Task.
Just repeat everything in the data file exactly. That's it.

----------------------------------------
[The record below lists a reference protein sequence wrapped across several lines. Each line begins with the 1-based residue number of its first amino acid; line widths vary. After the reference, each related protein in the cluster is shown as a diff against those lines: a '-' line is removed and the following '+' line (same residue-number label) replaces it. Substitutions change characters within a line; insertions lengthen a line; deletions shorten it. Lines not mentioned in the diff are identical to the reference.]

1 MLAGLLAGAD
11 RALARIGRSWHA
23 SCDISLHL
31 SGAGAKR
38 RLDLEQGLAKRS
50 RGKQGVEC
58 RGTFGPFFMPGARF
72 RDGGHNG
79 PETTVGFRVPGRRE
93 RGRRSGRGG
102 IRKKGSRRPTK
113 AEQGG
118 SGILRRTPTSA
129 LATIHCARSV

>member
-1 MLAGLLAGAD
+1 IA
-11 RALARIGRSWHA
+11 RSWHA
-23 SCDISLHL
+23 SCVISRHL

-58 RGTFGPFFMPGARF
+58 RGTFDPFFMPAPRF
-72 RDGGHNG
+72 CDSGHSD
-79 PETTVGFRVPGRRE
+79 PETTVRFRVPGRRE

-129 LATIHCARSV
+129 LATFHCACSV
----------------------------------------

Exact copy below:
[The record below lists a reference protein sequence wrapped across several lines. Each line begins with the 1-based residue number of its first amino acid; line widths vary. After the reference, each related protein in the cluster is shown as a diff against those lines: a '-' line is removed and the following '+' line (same residue-number label) replaces it. Substitutions change characters within a line; insertions lengthen a line; deletions shorten it. Lines not mentioned in the diff are identical to the reference.]

1 MLAGLLAGAD
11 RALARIGRSWHA
23 SCDISLHL
31 SGAGAKR
38 RLDLEQGLAKRS
50 RGKQGVEC
58 RGTFGPFFMPGARF
72 RDGGHNG
79 PETTVGFRVPGRRE
93 RGRRSGRGG
102 IRKKGSRRPTK
113 AEQGG
118 SGILRRTPTSA
129 LATIHCARSV

>member
-1 MLAGLLAGAD
+1 IA
-11 RALARIGRSWHA
+11 RSWHA
-23 SCDISLHL
+23 SCVISRHL

-58 RGTFGPFFMPGARF
+58 RGTFDPFFMPAPRF
-72 RDGGHNG
+72 CDSGHSD
-79 PETTVGFRVPGRRE
+79 PETTVRFRVPGRRE

-129 LATIHCARSV
+129 LATFHCACSV